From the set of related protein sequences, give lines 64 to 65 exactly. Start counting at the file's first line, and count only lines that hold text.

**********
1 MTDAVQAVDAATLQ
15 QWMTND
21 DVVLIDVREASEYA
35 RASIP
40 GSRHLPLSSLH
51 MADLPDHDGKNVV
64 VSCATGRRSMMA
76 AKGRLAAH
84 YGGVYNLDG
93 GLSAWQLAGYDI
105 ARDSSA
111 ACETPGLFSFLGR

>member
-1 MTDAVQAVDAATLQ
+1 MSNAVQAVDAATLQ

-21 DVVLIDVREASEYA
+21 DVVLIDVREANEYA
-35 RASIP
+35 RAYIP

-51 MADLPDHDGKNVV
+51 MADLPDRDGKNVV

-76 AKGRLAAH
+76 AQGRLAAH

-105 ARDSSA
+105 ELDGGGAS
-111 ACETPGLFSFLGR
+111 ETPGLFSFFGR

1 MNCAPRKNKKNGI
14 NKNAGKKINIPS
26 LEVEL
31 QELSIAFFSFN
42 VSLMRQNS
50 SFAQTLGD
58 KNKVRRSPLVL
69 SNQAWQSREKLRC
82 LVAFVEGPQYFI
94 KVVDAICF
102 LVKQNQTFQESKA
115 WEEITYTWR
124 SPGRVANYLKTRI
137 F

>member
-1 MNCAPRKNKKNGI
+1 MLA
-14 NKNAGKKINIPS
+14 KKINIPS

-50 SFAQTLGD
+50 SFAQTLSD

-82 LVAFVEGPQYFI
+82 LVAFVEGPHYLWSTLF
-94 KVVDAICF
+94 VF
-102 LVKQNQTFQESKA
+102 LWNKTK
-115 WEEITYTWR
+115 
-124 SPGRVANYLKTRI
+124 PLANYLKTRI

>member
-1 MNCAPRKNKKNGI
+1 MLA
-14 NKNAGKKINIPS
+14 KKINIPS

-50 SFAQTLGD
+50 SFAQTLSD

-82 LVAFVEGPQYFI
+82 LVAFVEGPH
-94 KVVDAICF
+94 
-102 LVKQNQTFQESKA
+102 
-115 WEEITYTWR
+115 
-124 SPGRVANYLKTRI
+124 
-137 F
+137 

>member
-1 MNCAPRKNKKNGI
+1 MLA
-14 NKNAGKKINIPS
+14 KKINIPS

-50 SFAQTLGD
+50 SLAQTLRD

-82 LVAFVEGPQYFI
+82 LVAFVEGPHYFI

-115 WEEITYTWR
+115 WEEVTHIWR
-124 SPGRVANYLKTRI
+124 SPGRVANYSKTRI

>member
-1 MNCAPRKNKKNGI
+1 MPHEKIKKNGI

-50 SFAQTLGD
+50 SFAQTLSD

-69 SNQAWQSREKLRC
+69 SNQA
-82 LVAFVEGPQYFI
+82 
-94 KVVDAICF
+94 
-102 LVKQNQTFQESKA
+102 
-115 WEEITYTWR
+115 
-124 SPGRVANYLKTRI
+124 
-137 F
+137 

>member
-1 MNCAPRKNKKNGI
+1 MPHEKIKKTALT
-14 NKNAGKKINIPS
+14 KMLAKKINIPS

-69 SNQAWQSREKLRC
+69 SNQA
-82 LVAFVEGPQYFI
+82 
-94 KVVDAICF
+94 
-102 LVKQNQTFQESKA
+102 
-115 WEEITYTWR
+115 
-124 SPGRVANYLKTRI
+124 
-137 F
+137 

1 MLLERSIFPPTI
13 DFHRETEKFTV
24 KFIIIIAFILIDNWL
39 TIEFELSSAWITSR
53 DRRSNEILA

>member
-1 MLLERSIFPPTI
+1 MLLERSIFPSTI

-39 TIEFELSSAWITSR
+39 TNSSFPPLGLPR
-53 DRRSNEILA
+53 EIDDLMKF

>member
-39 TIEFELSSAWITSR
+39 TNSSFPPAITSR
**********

-50 SFAQTLGD
+50 SFAQTLSD